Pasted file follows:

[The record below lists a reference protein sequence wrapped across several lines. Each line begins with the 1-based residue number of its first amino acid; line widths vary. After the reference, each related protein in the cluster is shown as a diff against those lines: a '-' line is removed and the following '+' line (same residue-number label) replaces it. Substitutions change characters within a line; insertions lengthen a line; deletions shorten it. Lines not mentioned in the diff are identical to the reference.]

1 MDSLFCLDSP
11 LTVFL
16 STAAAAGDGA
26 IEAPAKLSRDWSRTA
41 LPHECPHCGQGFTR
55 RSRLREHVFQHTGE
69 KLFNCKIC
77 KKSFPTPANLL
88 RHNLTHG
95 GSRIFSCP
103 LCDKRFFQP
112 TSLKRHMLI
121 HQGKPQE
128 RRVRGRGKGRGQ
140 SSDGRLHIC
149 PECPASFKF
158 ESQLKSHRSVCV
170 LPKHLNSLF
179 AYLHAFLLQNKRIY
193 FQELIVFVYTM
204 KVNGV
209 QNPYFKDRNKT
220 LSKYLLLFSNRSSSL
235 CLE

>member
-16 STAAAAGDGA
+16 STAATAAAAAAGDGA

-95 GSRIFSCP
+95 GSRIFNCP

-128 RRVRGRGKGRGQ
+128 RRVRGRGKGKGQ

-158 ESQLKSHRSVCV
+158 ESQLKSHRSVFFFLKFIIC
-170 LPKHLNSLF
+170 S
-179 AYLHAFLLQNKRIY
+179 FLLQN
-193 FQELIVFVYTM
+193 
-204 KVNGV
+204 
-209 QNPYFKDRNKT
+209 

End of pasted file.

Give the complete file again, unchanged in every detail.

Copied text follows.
[The record below lists a reference protein sequence wrapped across several lines. Each line begins with the 1-based residue number of its first amino acid; line widths vary. After the reference, each related protein in the cluster is shown as a diff against those lines: a '-' line is removed and the following '+' line (same residue-number label) replaces it. Substitutions change characters within a line; insertions lengthen a line; deletions shorten it. Lines not mentioned in the diff are identical to the reference.]

1 MDSLFCLDSP
11 LTVFL
16 STAAAAGDGA
26 IEAPAKLSRDWSRTA
41 LPHECPHCGQGFTR
55 RSRLREHVFQHTGE
69 KLFNCKIC
77 KKSFPTPANLL
88 RHNLTHG
95 GSRIFSCP
103 LCDKRFFQP
112 TSLKRHMLI
121 HQGKPQE
128 RRVRGRGKGRGQ
140 SSDGRLHIC
149 PECPASFKF
158 ESQLKSHRSVCV
170 LPKHLNSLF
179 AYLHAFLLQNKRIY
193 FQELIVFVYTM
204 KVNGV
209 QNPYFKDRNKT
220 LSKYLLLFSNRSSSL
235 CLE

>member
-16 STAAAAGDGA
+16 STAATAAAAAAGDGA

-95 GSRIFSCP
+95 GSRIFNCP

-128 RRVRGRGKGRGQ
+128 RRVRGRGKGKGQ

-158 ESQLKSHRSVCV
+158 ESQLKSHRSVFFFLKFIIC
-170 LPKHLNSLF
+170 S
-179 AYLHAFLLQNKRIY
+179 FLLQN
-193 FQELIVFVYTM
+193 
-204 KVNGV
+204 
-209 QNPYFKDRNKT
+209 